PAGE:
From the reported experience ERCP during pregnancy entails no higher risk of ERCP-related complications when compared to non pregnant patients (8-10). Nevertheless, it is recommended that during the virst trimester this technique be restricted to absolutely imperative, undelayable cases, since this in the period with a higher risk for fetal loss during pregnancy. It is also advised that the patient be positioned in left lateral decubitus, particularly during the third trimester, in order to avoid compression of the aorta and lower vena cava so as not to impair venous return (11). As regards sedation for pregnant women clinical practice guidelines recommend that an anesthesiologist be in charge (12,13). However, reported series include both cases sedated by anesthetists (14) and by endoscopists themselves (11) with no adverse events reported in relation to this. Regarding types of sedatives and their use during pregnancy, propofol is classified in category B, and midazolam in category D; among opiates, fentanyl belongs in C, and meperidine in B; on these ground guidelines recommend propofol. Again, reported papers include cases sedated with both types of drug, with no complications or differences in efficacy and safety between sedatives. Anyway, exposure in low doses and for shorter periods of time to any of them, as is the case during endoscopy, is unlikely to damage the mother or fetus (15). The primary source of concern on indicating ERCP in a pregnant woman is the potential risk of exposing the fetus to X rays (including delayed fetal growth, malformations, pediatric cancer, and death); however, radiation effects are solely known through both epidemiological and observational studies of exposed subjects following a nuclear explosion (16). The American College of Obstetricians and Gynecologists has established that fetal exposure below 5 rads or 50 mGy is not associated with miscarriage or fetal abnormalities (17). Unfortunately, the radiation doses a fetus may receive during ERCP are unknown. Various studies have estimated a dose of 0.1 to 3 mGy, far below those theoretically tolerated (10,15,18), whereas an additional study concluded that fetal exposure may on occasion exceed 50 mGy (19). The study by Tham and colleagues in 12 cases used fluoroscopy for an average of 3.2 minutes at a dose of 310 mrads, below the 5-10 rads considered to pose a risk for teratogenesis (20), with no resulting complications. However, no clear cut-off is known regarding radiation doses. Several reported studies used a lead-containing apron to shield the pelvis and thus reduce fetal exposure; however, this practice has not been proven effective (10).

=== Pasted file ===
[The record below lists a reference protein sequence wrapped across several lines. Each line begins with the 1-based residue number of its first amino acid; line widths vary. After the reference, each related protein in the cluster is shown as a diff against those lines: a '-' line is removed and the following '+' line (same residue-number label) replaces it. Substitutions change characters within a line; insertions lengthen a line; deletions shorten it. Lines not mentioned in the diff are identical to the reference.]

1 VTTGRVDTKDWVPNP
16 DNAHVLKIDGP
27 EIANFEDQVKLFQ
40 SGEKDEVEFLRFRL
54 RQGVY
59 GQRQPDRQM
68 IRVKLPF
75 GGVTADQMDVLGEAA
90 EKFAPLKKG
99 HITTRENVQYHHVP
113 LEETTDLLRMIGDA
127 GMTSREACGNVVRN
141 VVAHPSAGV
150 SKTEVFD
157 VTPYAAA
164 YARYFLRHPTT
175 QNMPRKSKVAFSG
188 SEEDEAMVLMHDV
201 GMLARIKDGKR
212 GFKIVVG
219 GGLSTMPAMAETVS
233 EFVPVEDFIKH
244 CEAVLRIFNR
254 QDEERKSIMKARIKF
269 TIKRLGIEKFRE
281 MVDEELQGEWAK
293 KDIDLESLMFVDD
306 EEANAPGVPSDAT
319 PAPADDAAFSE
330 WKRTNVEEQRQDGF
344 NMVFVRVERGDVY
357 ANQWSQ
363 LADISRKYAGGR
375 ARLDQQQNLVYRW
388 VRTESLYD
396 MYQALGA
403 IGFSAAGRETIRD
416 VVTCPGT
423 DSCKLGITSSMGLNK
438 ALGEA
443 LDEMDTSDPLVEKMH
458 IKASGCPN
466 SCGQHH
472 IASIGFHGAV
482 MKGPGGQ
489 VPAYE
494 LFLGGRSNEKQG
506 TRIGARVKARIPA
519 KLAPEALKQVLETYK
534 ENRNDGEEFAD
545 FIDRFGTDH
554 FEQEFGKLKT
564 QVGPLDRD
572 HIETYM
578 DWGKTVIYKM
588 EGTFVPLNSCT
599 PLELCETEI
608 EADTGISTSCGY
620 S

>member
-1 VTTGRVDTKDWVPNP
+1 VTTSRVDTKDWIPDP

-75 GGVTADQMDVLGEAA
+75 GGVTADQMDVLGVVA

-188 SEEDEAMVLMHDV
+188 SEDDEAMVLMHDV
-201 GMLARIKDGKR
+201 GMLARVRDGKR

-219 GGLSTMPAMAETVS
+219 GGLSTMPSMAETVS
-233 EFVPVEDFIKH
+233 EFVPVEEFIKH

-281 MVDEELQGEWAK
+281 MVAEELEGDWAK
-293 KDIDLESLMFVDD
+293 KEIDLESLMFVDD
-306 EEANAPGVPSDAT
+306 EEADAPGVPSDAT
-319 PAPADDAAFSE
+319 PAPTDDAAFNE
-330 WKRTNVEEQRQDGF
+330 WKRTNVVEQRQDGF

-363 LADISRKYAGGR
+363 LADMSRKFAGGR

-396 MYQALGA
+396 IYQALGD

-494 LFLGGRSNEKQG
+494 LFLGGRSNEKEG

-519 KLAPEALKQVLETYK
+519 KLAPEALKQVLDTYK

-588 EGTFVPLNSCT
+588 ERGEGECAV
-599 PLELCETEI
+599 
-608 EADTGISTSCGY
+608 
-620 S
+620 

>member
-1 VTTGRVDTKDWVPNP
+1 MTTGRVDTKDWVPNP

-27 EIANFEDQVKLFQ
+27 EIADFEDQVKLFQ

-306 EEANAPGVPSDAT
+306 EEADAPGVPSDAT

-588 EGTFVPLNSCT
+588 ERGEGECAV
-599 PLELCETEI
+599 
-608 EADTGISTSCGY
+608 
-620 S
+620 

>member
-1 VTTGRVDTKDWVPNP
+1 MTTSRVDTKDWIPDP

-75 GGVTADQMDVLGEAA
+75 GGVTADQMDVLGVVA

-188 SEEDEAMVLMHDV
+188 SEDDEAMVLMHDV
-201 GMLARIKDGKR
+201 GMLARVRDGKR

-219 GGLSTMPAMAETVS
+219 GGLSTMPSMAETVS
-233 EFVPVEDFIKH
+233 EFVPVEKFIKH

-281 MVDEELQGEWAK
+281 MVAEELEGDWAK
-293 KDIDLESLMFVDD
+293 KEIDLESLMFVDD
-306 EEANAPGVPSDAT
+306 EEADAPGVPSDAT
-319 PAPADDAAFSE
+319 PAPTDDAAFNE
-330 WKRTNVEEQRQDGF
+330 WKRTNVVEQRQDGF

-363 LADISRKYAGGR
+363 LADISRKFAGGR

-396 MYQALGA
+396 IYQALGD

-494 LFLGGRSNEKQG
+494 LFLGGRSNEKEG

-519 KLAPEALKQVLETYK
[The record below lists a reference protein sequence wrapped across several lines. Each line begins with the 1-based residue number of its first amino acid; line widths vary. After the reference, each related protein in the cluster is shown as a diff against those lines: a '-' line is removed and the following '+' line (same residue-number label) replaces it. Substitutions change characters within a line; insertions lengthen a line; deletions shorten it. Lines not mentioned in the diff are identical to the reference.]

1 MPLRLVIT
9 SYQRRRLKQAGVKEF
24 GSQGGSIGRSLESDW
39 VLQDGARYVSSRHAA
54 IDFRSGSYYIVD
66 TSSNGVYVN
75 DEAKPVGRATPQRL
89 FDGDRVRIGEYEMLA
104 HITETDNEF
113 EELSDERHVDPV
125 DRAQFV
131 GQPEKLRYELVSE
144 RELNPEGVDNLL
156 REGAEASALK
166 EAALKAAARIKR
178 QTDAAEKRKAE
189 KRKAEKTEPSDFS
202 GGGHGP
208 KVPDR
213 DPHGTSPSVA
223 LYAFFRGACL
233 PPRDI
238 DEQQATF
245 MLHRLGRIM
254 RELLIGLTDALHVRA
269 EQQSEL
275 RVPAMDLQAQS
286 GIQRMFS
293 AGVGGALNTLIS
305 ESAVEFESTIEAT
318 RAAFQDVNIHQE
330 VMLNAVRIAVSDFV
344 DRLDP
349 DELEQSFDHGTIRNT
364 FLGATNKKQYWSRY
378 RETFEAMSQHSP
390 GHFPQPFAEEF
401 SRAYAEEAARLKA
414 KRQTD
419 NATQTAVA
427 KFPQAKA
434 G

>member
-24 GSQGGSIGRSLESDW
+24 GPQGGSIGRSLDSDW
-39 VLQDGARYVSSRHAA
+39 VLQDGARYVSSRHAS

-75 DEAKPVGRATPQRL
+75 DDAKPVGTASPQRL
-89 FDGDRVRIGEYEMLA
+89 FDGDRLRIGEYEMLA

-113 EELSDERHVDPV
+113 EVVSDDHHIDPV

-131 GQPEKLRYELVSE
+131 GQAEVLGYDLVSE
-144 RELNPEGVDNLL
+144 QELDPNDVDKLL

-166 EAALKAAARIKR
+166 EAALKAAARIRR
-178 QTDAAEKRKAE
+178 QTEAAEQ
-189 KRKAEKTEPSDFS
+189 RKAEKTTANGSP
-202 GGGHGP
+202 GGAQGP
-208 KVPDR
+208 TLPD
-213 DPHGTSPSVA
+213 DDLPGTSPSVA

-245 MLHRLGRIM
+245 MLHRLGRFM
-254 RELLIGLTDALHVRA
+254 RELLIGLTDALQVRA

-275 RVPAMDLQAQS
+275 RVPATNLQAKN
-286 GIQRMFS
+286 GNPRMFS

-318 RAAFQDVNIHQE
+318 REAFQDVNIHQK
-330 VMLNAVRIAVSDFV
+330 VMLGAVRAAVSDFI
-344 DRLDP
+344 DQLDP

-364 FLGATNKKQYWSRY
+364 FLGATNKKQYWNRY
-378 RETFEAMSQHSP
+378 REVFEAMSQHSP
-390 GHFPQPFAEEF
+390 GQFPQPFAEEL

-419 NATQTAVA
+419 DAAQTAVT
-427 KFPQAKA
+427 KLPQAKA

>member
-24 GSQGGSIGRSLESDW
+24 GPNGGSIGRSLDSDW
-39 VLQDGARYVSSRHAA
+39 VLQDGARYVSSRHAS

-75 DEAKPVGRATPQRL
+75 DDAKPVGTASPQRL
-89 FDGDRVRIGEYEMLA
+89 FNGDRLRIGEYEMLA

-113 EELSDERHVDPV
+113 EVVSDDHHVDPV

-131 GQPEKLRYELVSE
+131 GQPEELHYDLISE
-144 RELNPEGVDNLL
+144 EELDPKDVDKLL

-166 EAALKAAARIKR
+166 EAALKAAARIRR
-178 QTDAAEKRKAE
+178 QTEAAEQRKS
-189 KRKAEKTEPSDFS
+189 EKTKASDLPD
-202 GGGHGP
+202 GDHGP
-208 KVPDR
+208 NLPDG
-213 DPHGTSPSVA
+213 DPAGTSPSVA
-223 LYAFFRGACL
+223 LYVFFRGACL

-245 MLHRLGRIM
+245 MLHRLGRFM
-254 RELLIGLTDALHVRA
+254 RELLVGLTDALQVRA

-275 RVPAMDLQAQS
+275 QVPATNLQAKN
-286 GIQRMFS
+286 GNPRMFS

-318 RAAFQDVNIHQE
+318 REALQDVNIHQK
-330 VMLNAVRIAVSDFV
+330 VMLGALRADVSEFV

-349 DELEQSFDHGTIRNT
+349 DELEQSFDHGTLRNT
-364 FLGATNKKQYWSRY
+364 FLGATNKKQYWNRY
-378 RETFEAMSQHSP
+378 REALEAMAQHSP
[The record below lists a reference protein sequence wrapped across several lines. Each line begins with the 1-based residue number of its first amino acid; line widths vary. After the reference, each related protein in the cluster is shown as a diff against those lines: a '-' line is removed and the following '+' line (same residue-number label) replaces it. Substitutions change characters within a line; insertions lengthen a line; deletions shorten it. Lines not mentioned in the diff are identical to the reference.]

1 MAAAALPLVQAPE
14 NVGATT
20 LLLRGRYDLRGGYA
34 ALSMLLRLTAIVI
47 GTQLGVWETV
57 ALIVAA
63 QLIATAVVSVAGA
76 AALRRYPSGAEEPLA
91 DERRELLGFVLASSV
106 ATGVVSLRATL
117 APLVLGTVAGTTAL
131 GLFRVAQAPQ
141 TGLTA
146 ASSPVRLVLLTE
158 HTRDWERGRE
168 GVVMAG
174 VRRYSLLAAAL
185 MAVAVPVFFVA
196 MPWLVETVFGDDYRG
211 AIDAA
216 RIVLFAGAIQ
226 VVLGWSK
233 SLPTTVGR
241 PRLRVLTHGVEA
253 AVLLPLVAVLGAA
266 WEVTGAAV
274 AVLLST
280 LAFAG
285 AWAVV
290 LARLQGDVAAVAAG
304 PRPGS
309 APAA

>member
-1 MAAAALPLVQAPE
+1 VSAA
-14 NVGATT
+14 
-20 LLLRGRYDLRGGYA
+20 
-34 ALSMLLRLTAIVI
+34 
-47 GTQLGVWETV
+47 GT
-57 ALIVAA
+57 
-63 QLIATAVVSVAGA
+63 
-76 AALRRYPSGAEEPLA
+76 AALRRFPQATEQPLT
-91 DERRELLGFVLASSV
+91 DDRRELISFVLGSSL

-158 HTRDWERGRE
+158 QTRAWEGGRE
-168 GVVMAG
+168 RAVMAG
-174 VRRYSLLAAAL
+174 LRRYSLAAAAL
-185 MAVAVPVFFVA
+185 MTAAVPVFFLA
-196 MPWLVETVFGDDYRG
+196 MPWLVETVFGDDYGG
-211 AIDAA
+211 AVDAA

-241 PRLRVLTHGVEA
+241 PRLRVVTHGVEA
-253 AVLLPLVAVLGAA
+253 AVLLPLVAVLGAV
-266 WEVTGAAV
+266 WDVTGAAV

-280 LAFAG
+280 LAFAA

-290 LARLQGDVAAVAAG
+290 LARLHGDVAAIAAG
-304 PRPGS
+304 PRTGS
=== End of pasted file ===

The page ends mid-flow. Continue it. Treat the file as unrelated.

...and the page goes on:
For cases reported in the literature a careful endoscopic technique was used, guided cannulation was routinely applied, and the sphincterotome´s appropriate position within the bile duct was checked using bile aspiration to avoid fluoroscopy. The latter was never employed in some series whereas others used it for limited periods of time, usually of a few seconds. Overall, stones were removed following sphincterotomy using a balloon. A plastic biliary prosthesis is routinely used in some sites in order to ensure drainage after stone removal or as sole therapeutic action, with stone removal being postponed until after delivery (21). However, this procedure has a number of drawbacks: in the absence of radioscopic monitoring the prosthesis may end up in a wrong position (the cystic duct or distal to residual stones, for instance), its use needs ultrasounds to check its location, and it also requires a second endoscopy for prosthesis withdrawal. On the other hand this prosthesis may become dysfunctional before delivery, which leads to an additional ERCP during pregnancy. From all this, these prostheses should logically be restricted to cases where they are strictly essential.